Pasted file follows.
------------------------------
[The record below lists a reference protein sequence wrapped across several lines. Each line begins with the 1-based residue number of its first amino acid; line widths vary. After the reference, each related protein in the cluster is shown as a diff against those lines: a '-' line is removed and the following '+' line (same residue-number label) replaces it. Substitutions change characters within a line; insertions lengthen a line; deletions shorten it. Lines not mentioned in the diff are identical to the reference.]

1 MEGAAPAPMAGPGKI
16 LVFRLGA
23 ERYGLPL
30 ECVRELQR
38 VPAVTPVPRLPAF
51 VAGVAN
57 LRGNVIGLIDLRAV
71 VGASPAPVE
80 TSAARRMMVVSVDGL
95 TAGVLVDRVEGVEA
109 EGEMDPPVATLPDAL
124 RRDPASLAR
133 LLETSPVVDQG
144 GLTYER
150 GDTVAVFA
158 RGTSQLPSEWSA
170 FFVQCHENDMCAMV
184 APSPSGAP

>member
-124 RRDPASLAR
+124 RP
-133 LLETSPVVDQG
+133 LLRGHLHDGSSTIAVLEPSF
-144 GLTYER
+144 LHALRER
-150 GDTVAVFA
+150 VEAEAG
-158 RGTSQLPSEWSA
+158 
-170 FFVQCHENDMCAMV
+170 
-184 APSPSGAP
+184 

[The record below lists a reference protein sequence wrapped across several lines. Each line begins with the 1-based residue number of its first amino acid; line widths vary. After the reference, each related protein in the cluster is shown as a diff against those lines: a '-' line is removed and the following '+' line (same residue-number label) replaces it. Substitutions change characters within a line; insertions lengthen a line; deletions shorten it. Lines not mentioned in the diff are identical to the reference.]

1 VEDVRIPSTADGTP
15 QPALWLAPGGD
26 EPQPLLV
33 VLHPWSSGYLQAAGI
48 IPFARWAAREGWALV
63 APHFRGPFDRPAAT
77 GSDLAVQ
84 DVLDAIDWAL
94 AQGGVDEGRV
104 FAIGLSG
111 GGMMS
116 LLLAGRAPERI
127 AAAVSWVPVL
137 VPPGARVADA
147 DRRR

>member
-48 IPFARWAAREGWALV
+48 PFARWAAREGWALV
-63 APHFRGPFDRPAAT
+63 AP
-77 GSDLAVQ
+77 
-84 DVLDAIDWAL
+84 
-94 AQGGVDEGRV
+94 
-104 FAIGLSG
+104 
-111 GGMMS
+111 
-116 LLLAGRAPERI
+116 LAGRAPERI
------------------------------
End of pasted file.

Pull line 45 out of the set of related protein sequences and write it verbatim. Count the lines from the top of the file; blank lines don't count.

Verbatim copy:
104 FAIGLSG